I/O bandwidth:Given a broadcast delivery scheme, the pagesor minipages can be stored in such a way that they are read se-quentially from the storage for broadcasting. In this manner, theI/O bottleneck can be avoided. The I/O bandwidth required de-pends on the number of video programs, but it does not dependon the number of concurrent customers. Therefore, the proposedsystem is particularly suitable for large scale applications withmany customers.
I/O speed and channel bit rate:We can match the I/O speedof a disk with the bit rate of an optical channel, so that thesystem can simply read from a disk for broadcasting over anoptical channel. For example, if we use a disk with I/O speed50 Mbps , we can operate each optical channel at the OC-1rate 50 Mbps. In this manner, the system requires an array ofsmall capacity disks.
MPEG Video:MPEG is a common video compression stan-dard . It produces three types of frames: I frames, P frames,and B frames. A group of frames consists of an I frame and a cer-tain combination of P frames and B frames, and each group is in-dependent of the other groups. The proposed system can supportMPEG video as follows. Within the VOD warehouse, each mini-page contains an integral number of groups, and its size is largerthan the average size of these groups by a specified percentagemargin in order to accommodate their variable sizes. Betweenthe VOD warehouse and the customer, a streaming protocol canbe used to deliver the video to the customer .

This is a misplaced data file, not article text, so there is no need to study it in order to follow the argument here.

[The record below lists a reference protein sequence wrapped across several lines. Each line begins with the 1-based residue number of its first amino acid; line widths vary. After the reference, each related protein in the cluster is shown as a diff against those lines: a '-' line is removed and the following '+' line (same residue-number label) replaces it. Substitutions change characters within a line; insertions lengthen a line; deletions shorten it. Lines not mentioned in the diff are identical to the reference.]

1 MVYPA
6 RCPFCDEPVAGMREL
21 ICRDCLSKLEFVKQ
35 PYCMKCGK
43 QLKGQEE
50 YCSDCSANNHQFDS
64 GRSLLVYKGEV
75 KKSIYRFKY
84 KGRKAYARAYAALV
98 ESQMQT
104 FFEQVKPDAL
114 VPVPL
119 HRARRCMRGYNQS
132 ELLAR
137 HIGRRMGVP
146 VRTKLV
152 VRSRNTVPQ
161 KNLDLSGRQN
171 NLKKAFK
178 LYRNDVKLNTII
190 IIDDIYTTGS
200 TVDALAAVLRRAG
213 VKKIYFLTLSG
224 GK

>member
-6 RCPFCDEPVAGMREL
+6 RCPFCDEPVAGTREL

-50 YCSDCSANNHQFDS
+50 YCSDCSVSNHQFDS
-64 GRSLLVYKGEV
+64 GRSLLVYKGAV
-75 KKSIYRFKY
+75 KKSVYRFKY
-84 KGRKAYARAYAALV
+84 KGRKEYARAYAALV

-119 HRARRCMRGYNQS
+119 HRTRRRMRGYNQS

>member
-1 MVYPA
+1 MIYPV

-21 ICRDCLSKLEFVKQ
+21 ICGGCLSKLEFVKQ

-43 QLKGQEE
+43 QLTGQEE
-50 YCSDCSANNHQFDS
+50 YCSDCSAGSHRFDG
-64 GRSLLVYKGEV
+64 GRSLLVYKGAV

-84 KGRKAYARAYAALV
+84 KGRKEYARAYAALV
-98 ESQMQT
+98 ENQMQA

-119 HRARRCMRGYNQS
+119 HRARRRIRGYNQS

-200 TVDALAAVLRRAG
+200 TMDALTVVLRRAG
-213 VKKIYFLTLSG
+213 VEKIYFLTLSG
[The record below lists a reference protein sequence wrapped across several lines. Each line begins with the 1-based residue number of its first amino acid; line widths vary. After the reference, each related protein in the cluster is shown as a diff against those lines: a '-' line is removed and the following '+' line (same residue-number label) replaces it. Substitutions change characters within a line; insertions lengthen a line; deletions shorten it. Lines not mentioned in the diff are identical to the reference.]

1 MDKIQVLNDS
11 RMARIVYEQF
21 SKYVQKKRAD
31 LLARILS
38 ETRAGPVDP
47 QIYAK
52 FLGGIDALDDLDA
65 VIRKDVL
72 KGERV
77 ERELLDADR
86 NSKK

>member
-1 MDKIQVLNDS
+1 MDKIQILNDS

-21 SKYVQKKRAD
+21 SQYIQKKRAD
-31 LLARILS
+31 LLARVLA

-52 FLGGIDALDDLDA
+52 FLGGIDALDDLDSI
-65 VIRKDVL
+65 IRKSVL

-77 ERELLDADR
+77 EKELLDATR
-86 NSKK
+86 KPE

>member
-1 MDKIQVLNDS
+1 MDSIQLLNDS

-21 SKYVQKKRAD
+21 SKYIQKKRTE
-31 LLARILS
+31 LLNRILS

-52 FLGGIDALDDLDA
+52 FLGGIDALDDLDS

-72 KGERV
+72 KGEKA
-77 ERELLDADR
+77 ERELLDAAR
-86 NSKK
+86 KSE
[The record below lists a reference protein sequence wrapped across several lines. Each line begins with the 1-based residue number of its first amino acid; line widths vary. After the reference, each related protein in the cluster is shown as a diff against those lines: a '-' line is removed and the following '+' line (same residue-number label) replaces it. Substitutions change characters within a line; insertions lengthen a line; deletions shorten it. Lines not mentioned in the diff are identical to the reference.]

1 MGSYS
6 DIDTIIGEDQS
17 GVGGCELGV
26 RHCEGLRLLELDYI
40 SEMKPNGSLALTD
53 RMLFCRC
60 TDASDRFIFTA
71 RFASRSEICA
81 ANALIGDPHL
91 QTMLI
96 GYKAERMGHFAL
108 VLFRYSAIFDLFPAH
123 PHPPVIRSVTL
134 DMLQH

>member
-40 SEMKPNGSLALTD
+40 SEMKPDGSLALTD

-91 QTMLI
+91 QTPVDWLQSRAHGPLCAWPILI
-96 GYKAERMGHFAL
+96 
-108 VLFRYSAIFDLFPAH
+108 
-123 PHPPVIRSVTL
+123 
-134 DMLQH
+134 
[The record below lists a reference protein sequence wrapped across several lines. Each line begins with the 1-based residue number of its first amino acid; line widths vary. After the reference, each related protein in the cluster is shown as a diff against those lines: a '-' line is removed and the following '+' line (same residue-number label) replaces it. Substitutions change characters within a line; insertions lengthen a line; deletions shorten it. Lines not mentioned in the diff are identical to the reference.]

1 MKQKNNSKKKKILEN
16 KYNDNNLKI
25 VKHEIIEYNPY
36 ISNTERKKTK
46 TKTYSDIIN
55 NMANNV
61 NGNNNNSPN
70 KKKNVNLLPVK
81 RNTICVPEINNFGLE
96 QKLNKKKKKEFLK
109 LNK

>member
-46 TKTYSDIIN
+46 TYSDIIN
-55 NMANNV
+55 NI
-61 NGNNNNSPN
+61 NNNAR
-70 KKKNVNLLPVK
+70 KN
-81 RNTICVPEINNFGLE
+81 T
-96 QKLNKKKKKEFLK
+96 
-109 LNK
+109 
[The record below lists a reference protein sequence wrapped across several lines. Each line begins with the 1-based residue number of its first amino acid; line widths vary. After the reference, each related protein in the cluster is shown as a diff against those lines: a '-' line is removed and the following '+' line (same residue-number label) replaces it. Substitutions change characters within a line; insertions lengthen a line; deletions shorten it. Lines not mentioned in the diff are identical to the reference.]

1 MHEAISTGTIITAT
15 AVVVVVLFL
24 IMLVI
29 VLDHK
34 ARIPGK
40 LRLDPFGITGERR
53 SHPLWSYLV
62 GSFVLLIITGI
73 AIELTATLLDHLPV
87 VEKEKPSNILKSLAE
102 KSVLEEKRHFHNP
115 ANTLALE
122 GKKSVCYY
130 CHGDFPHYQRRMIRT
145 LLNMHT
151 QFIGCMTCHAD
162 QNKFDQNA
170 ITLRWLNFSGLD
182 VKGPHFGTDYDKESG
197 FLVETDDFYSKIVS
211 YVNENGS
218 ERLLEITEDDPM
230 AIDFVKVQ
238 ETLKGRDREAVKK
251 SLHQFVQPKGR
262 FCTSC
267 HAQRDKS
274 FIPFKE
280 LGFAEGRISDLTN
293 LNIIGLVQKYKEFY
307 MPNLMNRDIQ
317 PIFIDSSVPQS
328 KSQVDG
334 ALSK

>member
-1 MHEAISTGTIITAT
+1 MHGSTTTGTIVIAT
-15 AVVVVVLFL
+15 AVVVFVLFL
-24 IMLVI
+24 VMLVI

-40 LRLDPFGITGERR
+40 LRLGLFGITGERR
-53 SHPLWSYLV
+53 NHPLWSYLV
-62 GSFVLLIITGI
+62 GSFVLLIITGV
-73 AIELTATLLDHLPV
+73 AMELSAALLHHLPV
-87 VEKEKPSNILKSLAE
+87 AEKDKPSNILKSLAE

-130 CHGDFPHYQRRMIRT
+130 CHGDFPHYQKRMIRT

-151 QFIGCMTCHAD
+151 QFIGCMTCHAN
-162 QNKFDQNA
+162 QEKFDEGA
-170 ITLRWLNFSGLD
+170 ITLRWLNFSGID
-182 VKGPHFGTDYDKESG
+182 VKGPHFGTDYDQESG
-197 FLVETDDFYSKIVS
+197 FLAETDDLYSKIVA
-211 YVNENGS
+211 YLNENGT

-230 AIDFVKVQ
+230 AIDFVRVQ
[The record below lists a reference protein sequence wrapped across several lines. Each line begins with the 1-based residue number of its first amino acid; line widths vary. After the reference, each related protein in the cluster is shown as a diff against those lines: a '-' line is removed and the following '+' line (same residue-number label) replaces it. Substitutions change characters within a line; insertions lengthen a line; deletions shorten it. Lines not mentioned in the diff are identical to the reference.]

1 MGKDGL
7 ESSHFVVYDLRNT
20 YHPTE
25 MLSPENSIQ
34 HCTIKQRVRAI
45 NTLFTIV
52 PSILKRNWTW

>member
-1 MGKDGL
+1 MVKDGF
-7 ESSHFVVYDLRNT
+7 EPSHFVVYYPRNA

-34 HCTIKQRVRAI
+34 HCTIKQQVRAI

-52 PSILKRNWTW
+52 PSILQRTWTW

Video playback rate and duration:In the proposed system,different video programs can occupy different number of opticalchannels. Therefore, it can accommodate video programs withdifferent playback rate (e.g., 1.5 Mbps for MPEG-1 and 4 Mbpsfor MPEG-2) and different duration (e.g., 90 min and 120 min).